With political violence escalating in Zimbabwe, national elections slated for later this year face questions about whether the polls will meet free and fair international benchmarks.
Zimbabwe’s elections have routinely met scrutiny largely because of what critics say is state-sponsored violence and the intimidation of opposition political parties.
Recent weeks have seen violent attacks on opposition political supporters by suspected members of the ruling.
Zimbabwe African People’s Union-Patriotic Front (ZANU-PF) despite regular calls by President Emmerson Mnangagwa for peaceful political engagement among rival party supporters.
The main opposition, the Citizens Coalition for Change (CCC), says its supporters have been brutalized by ruling party activists, with analysts noting that political violence is compromising the country’s stated commitment to holding free and fair elections.
In the aftermath of political violence recorded on a widely shared video last month where opposition party supporters were attacked, the Zimbabwe Catholic Bishops Conference (ZCBC) issued a statement raising concerns about the implications of such attacks on the credibility of the polls.
“As the nation heads towards the harmonized elections, we urge all political players to desist from the use of violence. The people’s fundamental rights should be respected at all times. There is no citizen who should be intimidated or coerced, and worse still, be beaten to make a choice,” the Catholic bishops said in a statement last month.
“As a nation, we have in the past seen a lot of violence around elections; let this election be different. The people of this country dream and yearn for a free, credible and fair election,” the bishops added.
Last year, another video circulated showing women wearing opposition party regalia being stripped of their T-shirts, with the recent incident adding to concerns about the country’s willingness to shun politically motivated violence.
“It’s not the casting of ballots that ascertains free and fair elections; it’s the environment we create before, during and after elections. It is, therefore, incumbent on the government, political parties, and all institutions that we create a level playing field,” the bishops said.
These concerns come when the country’s elections are being closely watched both locally and internationally as the country’s human rights and press freedom record are already under scrutiny as the two are seen having a bearing on democratic processes.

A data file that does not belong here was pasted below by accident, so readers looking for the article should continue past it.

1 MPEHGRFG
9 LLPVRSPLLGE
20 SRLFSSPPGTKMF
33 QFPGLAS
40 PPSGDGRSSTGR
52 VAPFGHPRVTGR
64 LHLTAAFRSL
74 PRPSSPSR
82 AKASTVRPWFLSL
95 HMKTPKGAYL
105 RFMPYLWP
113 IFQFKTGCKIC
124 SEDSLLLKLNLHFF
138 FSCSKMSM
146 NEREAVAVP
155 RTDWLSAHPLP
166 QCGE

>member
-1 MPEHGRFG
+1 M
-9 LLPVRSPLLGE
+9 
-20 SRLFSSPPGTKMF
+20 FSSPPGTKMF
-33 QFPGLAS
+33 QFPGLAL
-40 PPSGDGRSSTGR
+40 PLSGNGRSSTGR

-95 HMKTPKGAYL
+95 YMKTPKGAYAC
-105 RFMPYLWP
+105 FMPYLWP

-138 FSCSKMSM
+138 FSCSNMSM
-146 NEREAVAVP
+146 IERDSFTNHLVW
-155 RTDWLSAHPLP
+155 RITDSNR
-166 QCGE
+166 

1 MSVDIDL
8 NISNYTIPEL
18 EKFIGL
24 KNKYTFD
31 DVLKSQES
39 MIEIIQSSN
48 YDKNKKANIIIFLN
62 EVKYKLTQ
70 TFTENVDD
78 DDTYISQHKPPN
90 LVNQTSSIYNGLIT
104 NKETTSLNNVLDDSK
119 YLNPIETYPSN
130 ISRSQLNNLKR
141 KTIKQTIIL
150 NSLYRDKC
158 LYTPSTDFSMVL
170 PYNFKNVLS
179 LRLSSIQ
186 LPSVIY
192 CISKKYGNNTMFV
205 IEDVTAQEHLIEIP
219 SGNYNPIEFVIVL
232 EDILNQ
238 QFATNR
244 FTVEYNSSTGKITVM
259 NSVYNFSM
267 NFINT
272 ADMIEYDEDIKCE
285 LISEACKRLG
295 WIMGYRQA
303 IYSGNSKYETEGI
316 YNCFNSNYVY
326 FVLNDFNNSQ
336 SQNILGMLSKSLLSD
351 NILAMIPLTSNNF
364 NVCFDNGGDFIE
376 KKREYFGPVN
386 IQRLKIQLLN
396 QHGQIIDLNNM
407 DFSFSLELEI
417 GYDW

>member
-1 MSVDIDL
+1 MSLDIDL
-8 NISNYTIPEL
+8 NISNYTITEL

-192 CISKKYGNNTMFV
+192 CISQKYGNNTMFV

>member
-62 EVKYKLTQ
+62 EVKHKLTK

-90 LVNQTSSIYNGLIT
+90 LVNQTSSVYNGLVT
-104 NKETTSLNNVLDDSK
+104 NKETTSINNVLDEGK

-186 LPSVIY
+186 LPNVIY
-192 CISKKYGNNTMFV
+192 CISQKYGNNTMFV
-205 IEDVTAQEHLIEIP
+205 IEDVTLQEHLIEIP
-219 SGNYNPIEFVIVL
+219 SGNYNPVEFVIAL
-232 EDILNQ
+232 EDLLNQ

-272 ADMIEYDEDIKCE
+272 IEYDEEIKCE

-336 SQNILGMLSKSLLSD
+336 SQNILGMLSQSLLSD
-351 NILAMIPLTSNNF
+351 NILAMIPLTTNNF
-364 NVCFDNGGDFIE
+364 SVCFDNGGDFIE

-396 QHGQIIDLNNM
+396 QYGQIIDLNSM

“We call for zero tolerance to violence. The culture of violence speaks against the moral fabric of our society. To curb nurturing such a culture, we call upon the government through its various institutions to bring the perpetrators of violence to justice and may the victims of that violence be protected,” the Catholic bishops said.
Local rights groups have also added their concerns about peaceful polls, with the Zimbabwe Council of Churches (ZCC) saying it is engaging the country’s political parties to ensure zero tolerance for violence.
But the recent violence recorded on video could mean little traction towards addressing those concerns.
“We have been meeting with political actors, all the major political parties, to try and promote peace towards these watershed elections,” said Reverend Wilfred Dimingu, Secretary General of the Zimbabwe Council of Churches.
“Our efforts are to rebuild our electoral processes so that we do not have an election that has contested results because of political violence,” Dimingu told IPS.
Civil society groups say the coming elections are already facing a credibility crisis because of the political violence, which appears to have escalated since last year as political campaigns for the 2023 elections went into full swing.
“The recent incidents of political violence, which have escalated since 2022 when the CCC was formed, can only point to a disputed election that will fail the credibility test and ultimately lead to yet another legitimacy crisis,” said Blessing Vava, national director of Crisis Coalition of Zimbabwe, a local rights group.
However, the role of the country’s security arms, such as the police, has also been brought into question as identified perpetrators of political violence are yet to be brought before the courts of law.
“There is an increasing collusion between the ruling Zanu PF and the state security forces, who have been on hand to clamp down on civil society and opposition activities, while Zanu PF has continued to abuse its incumbency by continuing with its activities unabated and with full support and cooperation of state security agencies,” Vava told IPS.
Local human rights researchers note that there is little to boost the confidence of a free election amid what they see as “organised violence,” said Tony Reeler, senior researcher at the Research Advocacy Unit in the capital city Harare.
“In none of our policy dialogues, including the prospect of serious violence, do any of the discussants believe that a bona fide election is possible,” Reeler told IPS, referring to public discussions organised by his organisation and held regularly ahead of the elections.
To ensure credibility, Vava says international observers must be allowed into the country ahead of the much-anticipated elections.
“Regional and international organisations should be involved in monitoring the elections to ensure that they are free and fair, and that the rights of all citizens are respected,” Vava told IPS.
For now, it remains to be seen if political violence will ease amid calls by the country’s president, religious leaders and civic organisations for peaceful political campaigns to ensure undisputed election results.
IPS UN Bureau Report